WASHINGTON—Operation Warp Speed, which was forged by the Trump administration to ramp up the development, production, and distribution of COVID-19 vaccines, resembles the U.S. industrial mobilization effort during World War II, according to experts.
Because of the partnership between the government, military, and private sector, the vaccines were delivered within a seemingly impossible timeline.
Former President Donald Trump initiated the program in May 2020 with a promise to have a secure vaccine within months. Accomplishing his ambitious goal defied many experts who had warned that such a vaccine breakthrough could take years.
“The development, manufacture, and distribution of the vaccines in record time is a true miracle of science,” President Joe Biden said during his address to the nation on March 11, on the one-year anniversary of the COVID-19 shutdown.
“It is one of the most extraordinary achievements any country has ever accomplished,” he said, without referring by name to Operation Warp Speed.
The media criticized the president for taking sole credit for America’s vaccine rollout and not recognizing the work of the prior administration, under which the vaccines were developed.
When asked about it the next day, White House press secretary Jen Psaki defended the president’s remarks, saying that Biden “has applauded the work of medical experts and scientists and the prior administration” in the past.
Operation Warp Speed selected the most promising vaccine candidates and provided support for their fast development. It also used the U.S. military’s logistics capability to build a secure vaccine supply chain and handle the distribution of the vaccines.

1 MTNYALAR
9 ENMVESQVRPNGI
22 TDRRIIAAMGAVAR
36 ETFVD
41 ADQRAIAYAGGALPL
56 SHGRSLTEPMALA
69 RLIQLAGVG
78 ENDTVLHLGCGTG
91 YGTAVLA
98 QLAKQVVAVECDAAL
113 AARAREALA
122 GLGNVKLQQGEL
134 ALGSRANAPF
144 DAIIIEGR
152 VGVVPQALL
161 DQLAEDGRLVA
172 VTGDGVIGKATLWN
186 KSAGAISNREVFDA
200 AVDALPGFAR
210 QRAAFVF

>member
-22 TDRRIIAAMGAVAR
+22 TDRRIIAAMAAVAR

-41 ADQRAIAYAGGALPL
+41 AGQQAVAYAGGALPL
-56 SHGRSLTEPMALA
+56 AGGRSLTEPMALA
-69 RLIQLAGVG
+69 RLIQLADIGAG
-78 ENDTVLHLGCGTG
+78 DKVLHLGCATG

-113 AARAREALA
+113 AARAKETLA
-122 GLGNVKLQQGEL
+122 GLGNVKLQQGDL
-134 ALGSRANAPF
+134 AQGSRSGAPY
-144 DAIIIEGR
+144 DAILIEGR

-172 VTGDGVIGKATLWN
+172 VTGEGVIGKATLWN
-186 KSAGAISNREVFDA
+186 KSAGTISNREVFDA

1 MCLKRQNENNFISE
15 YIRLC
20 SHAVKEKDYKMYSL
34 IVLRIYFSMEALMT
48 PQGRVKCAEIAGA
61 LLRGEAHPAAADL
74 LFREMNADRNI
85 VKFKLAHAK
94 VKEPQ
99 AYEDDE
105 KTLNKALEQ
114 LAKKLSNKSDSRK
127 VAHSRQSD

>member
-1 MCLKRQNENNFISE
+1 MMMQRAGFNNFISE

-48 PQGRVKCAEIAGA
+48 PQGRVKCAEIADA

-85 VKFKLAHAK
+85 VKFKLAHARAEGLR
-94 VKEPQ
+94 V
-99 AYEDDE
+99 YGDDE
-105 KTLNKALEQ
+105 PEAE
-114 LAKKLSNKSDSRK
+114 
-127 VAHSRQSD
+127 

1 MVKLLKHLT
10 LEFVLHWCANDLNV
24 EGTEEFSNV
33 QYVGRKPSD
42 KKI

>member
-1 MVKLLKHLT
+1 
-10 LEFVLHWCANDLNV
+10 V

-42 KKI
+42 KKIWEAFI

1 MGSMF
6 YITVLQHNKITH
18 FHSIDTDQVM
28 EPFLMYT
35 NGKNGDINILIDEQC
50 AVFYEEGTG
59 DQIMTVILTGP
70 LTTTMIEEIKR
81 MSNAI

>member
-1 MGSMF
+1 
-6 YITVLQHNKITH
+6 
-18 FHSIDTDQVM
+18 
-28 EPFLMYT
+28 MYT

It’s a kind of “manufacturing miracle” to produce millions of vaccines in record time, Arthur Herman, senior fellow at the Hudson Institute, told The Epoch Times.
“What was accomplished with Warp Speed can be done in other areas, with health care, with vaccinations for other diseases,” he said.
Herman, who calls the COVID-19 pandemic a “health care version of Pearl Harbor,” says Operation Warp Speed is a “remarkable achievement” that resembles the model of industrial mobilization during World War II.
The leaders of Operation Warp Speed, according to The New York Times, were inspired by Herman’s best-selling book “Freedom’s Forge,” an account of how American manufacturers helped the United States and its allies win the war.
The book, published in 2012, pays tribute to the U.S. business leaders, engineers, and workers who produced two-thirds of all Allied military equipment used in the war, including 86,000 tanks, 2.5 million trucks, 286,000 warplanes, and 8,800 naval ships, as well as the B-29 bomber and the atomic bomb. It also tells the story of innovative auto and electrical companies that transformed their manufacturing to produce war materials at a record pace.
Vaccine development typically begins in a research lab at a university, medical center, or small biotech company, and the entire process from research to manufacturing to distribution could take nearly six years. During the COVID-19 health crisis, however, Operation Warp Speed shifted the focus from laboratory process to industrial process and mobilized big pharmaceutical companies to develop and manufacture vaccines using a network of facilities across the country.
In addition, the program set a clear target and strict deadline similar to the wartime operation. The goal of the program was to hit 20 million vaccines by December 2020.
That helped all parties to stay focused on meeting the target and the deadline, Herman said. It also helped to speed up the FDA approval process and ease bureaucratic restrictions.
The U.S. government accelerated the vaccine timeline by investing in manufacturing while clinical trials of vaccine candidates were still underway. That’s unprecedented in drug and vaccine development, as it’s too risky to produce something that may fail in the end.